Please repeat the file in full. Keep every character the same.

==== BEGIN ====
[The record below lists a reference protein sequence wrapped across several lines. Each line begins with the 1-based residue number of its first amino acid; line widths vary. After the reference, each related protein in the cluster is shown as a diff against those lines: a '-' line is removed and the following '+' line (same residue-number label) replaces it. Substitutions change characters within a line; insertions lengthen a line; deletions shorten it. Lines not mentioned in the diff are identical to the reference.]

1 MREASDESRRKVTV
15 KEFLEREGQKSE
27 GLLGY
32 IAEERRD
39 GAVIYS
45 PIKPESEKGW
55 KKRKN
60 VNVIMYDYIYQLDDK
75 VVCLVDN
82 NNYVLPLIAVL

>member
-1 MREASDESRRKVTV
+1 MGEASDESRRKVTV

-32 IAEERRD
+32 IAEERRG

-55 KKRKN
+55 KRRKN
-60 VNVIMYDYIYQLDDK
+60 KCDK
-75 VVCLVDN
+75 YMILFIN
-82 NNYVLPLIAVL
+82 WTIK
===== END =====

[The record below lists a reference protein sequence wrapped across several lines. Each line begins with the 1-based residue number of its first amino acid; line widths vary. After the reference, each related protein in the cluster is shown as a diff against those lines: a '-' line is removed and the following '+' line (same residue-number label) replaces it. Substitutions change characters within a line; insertions lengthen a line; deletions shorten it. Lines not mentioned in the diff are identical to the reference.]

1 MREASDESRRKVTV
15 KEFLEREGQKSE
27 GLLGY
32 IAEERRD
39 GAVIYS
45 PIKPESEKGW
55 KKRKN
60 VNVIMYDYIYQLDDK
75 VVCLVDN
82 NNYVLPLIAVL

>member
-1 MREASDESRRKVTV
+1 MGEASDESRRKVTV

-32 IAEERRD
+32 IAEERRG

-55 KKRKN
+55 KRRKN
-60 VNVIMYDYIYQLDDK
+60 KCDK
-75 VVCLVDN
+75 YMILFIN
-82 NNYVLPLIAVL
+82 WTIK